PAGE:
Aside from authors who have a prominent place at the beginning of the entry, you may include any other contributors who are important to your research or who contributed to the material. Precede each name (or each group of names if more than one person performed the same function) with a description of the role.
Here are some common descriptions:
Guest editors and general editors cannot be described as above. The role must instead be expressed as a noun followed by a comma.
general editor, Edwin H. Cady
Editors of scholarly works and translators of works generally published in another language are usually recorded in the documentation because they play key roles.
Chartier, Roger. The Order of Books: Readers, Authors and Libraries in Europe between the Fourteenth and Eighteenth
Centuries. Translated by Lydia G. Cochrane, Stanford UP, 1994.
Dewar, James A., and Peng Hwa Ang. "The Cultural Consequences of Printing and the Internet." Agent of Change:
Print Culture Studies after Elizabeth L. Eisenstein, edited by Sabrina Alcorn Baron et al., U of Massachusetts P /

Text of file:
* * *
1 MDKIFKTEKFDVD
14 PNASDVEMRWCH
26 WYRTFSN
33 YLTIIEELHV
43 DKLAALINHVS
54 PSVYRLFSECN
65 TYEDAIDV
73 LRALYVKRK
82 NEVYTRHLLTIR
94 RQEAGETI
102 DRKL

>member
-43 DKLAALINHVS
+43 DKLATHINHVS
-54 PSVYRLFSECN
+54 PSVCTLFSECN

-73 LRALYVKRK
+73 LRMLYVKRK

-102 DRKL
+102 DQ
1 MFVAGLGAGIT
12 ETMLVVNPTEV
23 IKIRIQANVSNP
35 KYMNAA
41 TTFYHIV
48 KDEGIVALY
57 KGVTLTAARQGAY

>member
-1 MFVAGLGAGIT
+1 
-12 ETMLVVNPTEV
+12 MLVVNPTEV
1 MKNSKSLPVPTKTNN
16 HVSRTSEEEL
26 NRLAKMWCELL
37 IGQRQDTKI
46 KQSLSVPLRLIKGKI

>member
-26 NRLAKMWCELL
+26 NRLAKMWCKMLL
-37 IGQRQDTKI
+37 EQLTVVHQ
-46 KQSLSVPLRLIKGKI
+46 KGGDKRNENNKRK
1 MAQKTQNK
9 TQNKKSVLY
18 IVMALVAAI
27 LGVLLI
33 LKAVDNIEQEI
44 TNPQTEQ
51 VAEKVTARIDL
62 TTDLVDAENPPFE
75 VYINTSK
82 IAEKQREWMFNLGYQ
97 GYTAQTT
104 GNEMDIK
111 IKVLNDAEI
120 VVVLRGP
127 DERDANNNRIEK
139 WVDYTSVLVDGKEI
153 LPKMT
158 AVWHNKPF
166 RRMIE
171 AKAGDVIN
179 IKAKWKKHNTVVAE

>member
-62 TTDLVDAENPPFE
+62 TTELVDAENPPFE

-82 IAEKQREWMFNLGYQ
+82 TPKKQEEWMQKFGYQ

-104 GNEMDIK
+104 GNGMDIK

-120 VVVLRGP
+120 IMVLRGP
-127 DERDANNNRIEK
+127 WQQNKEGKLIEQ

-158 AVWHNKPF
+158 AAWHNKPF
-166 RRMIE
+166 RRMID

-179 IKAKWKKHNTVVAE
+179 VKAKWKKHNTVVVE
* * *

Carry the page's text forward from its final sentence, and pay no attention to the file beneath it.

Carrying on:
Center for the Book Library of Congress, 2007, pp. 365-77.
If a source has many contributors, include the ones that are most relevant to your project. If you are writing about a television episode and are focusing on a character, include the series editor and the actor who portrays the character.
"Hush." Buffy the Vampire Slayer, created by Joss Whedon, performance by Sara Michelle Gellar, season 4, episode 10
Mutant Enemy, 1999.
If a contributor played only a small role in an entire collection, include the contributor after the title of the source rather than after the title of the collection. In the following example, the translators translated just one story in a collection.
Fagih, Ahmed Ibrahim al-. "The Singing of the Stars." Translated by Leila El Khalidi and Christopher Tingley. Short Arabic Plays:
An Anthology, edited by Salma Khadra Jaayusi, Interlink Books, 2003, pp. 140-57.